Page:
How do I donate objects, images, or documents to the Chicago History Museum?
Due to the volume of offers the Chicago History Museum receives, we cannot accept donated objects, images, or documents unless you first submit a completed donation form for review. If you have material that you believe would add to the Chicago History Museum’s collection, please use the Online Collection Donation Form. Please try to be as detailed as possible and include a photograph and measurements of the objects, images, or documents.
Once the form is received, it will be sent to a curator who will conduct an initial assessment of the materials. If we are interested in accepting your donation, Museum staff will work with you to receive the objects, images, or documents. A curator will present your historical materials along with a recommendation for acquisition to the Donation Inquiries Team. If the Team expresses interest, a member of the curatorial department will contact you for any necessary follow-up information and/or logistics coordination.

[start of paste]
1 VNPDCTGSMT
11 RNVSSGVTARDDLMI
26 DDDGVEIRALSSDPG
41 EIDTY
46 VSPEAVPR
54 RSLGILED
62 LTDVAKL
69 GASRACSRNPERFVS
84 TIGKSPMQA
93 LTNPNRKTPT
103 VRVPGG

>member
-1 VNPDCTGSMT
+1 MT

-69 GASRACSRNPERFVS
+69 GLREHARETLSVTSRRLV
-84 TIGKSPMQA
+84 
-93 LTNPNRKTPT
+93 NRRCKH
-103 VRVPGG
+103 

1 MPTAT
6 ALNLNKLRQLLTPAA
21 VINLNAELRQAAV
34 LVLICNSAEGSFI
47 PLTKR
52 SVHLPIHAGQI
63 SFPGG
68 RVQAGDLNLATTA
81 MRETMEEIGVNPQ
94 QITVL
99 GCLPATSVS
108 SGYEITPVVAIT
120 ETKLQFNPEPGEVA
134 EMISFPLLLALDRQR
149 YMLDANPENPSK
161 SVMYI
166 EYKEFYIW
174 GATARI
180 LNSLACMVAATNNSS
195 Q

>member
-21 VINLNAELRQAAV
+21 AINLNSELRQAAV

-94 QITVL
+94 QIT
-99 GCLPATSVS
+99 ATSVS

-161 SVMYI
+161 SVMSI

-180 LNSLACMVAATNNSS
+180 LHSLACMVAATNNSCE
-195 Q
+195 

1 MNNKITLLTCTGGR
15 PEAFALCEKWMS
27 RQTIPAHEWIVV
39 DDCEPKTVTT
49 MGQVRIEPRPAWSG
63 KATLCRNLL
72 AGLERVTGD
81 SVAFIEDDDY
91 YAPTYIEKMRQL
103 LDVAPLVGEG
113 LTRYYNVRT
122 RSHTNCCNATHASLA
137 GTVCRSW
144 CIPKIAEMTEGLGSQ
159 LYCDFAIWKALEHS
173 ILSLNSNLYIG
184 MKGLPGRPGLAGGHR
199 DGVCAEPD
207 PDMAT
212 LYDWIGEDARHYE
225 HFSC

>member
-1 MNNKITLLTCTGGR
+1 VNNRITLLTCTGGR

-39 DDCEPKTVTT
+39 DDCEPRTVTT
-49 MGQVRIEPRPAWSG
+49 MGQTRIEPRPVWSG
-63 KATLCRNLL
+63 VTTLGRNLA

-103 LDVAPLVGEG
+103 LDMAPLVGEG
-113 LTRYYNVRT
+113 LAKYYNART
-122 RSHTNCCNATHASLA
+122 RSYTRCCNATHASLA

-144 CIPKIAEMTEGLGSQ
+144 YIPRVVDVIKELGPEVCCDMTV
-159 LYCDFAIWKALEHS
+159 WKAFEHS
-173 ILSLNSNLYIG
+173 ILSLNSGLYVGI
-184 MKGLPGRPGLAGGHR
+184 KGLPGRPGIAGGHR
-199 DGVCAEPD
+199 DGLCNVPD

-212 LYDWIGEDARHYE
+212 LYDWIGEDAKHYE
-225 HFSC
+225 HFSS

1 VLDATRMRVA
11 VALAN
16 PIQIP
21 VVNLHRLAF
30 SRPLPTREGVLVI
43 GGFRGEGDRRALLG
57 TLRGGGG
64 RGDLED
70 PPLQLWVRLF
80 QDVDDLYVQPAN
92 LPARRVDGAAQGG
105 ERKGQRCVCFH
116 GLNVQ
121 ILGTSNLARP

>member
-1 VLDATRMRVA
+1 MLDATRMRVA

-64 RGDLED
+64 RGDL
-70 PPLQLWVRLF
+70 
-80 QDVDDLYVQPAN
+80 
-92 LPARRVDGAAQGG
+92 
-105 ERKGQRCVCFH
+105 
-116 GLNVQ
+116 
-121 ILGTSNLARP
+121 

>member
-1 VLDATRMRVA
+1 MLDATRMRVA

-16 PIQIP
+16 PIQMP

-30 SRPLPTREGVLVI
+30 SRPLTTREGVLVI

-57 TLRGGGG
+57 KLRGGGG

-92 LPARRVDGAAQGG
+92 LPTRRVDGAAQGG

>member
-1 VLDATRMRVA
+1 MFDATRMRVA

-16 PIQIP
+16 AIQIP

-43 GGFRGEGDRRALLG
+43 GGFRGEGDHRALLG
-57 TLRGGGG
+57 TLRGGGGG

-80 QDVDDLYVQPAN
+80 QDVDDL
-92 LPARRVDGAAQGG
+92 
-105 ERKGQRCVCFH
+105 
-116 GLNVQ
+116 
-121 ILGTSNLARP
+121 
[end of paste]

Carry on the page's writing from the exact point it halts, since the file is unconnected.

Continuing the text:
Once the curatorial team meets with you to receive materials, a Temporary Custody of Receipt is issued, a copy is provided to you, necessary Museum personnel, and one will remain with the material. While the object is held in temporary custody by the Museum, a team of curatorial and collections staff will prepare materials to present to the Collections Committee. The Collections Committee gathers every other month to determine if items will be accepted into our permanent collection.
Following acceptance by the Collections Committee, your materials will become part of the Museum’s permanent collection and you will be issued a deed of gift to document the transfer of objects, images, or documents to the Museum. If you have questions, concerns, or wish to check on the status of your proposed donation, please contact us.
Can I mail or drop off a donation?
The Museum does not accept donations through the mail or in person unless prior arrangements have been made with the appropriate curatorial or collection staff member.
How are potential donations reviewed?
Donation offers are reviewed first by the curatorial staff who make recommendations to the Donation Inquiries Team and then Collections Committee. These teams are composed of staff knowledgeable in both the scope of the Museum’s collection and the conservation issues associated with object, image, and document care.